Hibernating Bears Could Teach us About Long-Distance Space Travel

1071 Hibernating Bears Could Teach us About Long-Distance Space Travel
How bears protect themselves against bone resorption could help us with space travel. Cynthia Kidwell/Shutterstock.

One of the main limitations for man during prolonged space flight is the issue of inactivity in zero gravity. While in space, astronauts' muscles start to waste and bones start to get resorbed back into the body. To help to protect against this and stay strong, astronauts have to exercise for around two hours a day. However, there is an animal that has already evolved to combat the problems that come with inactivity, and we may be able to learn from it.

Black bears spend up to six months of the year curled up hibernating. During this period, they neither eat nor excrete anything, and yet when they wake up and stretch their legs in the spring, they don’t have an issue with weak bones. Until now, it hasn’t been completely clear how the bears manage to protect their bones, but a group of researchers from Colorado State University think that they now have it figured out.


Normally, the body balances bone formation with bone resorption, always making sure that there is enough calcium circulating in the blood for the healthy function of organs and the production of energy. Previously, it was thought that the sleepy beasts simply maintained this normal equilibrium during their extended period of rest.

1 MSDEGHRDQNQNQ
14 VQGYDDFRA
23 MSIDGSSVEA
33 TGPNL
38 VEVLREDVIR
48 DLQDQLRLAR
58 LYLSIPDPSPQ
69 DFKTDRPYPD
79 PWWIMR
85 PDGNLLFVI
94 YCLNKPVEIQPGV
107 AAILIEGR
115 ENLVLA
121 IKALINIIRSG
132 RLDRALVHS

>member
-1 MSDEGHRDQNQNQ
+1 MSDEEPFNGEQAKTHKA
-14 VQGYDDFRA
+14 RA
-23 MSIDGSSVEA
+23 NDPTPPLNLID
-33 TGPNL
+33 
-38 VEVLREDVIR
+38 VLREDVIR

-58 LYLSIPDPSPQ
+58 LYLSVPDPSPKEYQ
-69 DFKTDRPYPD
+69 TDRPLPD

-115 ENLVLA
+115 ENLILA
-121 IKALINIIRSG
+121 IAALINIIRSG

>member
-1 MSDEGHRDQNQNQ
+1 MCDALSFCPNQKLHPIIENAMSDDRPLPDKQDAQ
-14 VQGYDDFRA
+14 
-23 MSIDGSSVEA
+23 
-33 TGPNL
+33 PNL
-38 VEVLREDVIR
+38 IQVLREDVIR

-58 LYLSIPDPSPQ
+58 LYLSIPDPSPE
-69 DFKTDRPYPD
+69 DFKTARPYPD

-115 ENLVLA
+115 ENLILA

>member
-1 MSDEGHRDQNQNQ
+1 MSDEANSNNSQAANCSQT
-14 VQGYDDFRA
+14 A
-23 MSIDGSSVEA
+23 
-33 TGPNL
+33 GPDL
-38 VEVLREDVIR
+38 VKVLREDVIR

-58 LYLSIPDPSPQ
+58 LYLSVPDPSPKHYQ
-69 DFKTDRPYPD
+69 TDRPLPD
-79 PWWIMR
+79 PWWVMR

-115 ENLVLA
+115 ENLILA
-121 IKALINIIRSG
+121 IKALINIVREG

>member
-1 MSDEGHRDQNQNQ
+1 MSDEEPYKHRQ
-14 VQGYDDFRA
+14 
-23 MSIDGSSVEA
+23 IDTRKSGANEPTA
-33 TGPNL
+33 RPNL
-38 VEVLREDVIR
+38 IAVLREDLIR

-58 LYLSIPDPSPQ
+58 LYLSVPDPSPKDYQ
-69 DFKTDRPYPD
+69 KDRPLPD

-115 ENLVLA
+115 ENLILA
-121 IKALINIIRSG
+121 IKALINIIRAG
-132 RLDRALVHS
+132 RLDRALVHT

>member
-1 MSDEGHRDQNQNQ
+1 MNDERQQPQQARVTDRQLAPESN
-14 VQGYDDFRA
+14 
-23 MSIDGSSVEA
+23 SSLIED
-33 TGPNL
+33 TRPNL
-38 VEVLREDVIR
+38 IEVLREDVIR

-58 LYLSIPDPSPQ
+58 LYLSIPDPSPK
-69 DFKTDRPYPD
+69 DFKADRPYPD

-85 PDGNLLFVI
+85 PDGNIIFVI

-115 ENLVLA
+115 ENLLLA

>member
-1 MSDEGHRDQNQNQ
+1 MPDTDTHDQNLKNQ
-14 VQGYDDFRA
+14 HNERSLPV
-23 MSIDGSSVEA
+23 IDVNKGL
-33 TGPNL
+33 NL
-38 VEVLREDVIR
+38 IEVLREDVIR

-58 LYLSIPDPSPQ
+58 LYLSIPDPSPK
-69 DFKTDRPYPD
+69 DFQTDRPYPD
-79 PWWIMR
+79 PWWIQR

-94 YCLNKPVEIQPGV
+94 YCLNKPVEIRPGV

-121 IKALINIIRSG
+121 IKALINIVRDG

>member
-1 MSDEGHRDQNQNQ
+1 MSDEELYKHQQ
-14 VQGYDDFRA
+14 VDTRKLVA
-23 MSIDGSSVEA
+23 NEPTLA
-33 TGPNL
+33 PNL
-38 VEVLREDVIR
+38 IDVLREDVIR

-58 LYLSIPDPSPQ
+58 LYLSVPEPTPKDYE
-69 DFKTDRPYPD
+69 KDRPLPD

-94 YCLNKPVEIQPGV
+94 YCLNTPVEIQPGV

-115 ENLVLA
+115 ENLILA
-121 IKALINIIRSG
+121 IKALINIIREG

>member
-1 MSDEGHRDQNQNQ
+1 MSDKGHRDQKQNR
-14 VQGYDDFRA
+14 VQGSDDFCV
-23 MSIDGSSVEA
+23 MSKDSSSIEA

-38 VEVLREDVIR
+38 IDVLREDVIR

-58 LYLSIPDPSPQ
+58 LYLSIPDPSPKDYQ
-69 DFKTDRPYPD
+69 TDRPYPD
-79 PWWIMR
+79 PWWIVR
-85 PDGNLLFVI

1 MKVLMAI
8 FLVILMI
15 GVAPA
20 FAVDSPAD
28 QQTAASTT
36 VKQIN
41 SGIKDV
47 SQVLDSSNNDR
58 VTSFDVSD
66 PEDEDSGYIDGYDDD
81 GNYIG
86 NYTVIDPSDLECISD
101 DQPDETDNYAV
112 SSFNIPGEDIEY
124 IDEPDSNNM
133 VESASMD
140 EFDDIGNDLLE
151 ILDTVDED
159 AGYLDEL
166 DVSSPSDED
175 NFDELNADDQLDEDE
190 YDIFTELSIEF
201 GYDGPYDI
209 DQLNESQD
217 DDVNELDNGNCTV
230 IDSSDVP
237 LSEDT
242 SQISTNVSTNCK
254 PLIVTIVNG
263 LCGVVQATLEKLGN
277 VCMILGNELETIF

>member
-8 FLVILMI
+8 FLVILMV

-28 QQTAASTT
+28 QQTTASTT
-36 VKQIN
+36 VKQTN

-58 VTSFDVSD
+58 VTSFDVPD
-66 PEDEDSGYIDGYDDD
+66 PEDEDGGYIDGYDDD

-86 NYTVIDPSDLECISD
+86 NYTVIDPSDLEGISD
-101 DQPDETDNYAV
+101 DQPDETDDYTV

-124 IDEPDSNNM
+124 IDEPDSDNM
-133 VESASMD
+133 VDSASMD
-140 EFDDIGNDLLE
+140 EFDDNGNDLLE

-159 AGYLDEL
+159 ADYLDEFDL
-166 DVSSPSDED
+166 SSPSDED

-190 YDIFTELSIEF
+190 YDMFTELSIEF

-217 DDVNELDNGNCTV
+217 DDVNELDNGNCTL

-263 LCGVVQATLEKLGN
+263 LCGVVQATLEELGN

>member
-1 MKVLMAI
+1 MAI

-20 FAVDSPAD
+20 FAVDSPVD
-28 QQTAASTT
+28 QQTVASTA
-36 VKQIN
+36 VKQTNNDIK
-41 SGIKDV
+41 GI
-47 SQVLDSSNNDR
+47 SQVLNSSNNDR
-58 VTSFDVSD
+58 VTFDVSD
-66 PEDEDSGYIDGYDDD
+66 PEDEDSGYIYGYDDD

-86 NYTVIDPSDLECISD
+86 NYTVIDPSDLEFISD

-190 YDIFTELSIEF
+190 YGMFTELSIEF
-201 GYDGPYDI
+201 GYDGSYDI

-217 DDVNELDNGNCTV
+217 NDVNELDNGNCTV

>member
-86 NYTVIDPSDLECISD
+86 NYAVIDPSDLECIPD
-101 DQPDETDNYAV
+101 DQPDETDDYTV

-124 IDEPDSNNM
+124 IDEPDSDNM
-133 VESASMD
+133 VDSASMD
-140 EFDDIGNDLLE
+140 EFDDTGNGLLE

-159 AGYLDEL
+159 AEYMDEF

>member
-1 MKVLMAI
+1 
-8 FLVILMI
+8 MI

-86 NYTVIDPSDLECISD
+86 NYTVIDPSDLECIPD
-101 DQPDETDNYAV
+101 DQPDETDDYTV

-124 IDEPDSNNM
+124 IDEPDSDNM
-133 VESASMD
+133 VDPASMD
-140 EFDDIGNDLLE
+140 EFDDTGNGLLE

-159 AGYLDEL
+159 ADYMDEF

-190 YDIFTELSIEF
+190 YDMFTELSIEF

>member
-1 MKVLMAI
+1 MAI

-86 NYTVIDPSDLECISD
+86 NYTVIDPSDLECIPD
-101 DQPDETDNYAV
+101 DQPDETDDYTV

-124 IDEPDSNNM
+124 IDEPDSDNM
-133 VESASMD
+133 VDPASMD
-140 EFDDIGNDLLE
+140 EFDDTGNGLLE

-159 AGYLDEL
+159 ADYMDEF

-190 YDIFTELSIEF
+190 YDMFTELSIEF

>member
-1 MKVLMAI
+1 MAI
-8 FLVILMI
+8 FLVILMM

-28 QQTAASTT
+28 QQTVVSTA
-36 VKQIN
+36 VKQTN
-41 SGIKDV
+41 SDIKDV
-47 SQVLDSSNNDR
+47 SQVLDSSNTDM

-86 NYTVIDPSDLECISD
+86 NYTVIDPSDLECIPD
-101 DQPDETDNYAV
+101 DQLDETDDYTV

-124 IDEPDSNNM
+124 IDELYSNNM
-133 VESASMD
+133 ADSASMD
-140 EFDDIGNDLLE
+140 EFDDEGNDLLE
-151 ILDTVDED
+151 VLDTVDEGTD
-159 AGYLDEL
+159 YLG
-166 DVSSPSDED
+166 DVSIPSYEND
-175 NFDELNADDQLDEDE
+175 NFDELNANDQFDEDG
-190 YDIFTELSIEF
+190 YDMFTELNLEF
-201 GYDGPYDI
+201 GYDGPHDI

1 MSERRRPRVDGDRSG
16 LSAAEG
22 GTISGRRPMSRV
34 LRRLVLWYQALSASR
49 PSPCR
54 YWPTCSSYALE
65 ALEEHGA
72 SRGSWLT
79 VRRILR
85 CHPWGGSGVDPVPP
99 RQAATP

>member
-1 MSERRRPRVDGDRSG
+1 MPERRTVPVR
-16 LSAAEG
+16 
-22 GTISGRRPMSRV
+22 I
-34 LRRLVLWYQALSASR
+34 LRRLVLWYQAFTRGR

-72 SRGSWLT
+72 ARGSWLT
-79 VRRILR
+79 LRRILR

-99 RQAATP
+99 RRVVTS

But after waking up 13 female bears during hibernation and taking blood and bone samples, researchers discovered that this isn’t quite right. Don’t worry about the bears, though; they were kept at the center during winter and released back into the wild in spring.

The study found that the animals were able to maintain their skeletal structure and strength by suppressing the resorption of bone, with the levels of a protein known to limit the process, called CART, increasing by a massive 15 times during hibernation. In addition to this, they found that the levels of bone-regenerating osteoblast cells, which normally sit on the surface of bone, and two other enzymes involved in bone formation, plummeted.

So, rather than increasing bone formation to combat wastage, the sleeping black bears simply reduced bone loss. These findings have been published in the Journal of Experimental Biology.


The scientists hope that by turning to nature and understanding how it has already solved such problems as bone loss, they can find the answers as to how to protect people floating around in space for months on end. If we ever want to send people to Mars, it won’t be the technology that holds us back; it’ll be the fragility of our bodies.  


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